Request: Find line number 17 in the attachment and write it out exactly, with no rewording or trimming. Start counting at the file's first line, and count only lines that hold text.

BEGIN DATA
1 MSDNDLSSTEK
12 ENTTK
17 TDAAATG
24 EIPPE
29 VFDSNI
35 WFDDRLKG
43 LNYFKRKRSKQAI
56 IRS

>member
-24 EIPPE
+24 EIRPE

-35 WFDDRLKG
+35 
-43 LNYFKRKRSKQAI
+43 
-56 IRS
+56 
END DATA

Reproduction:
+56 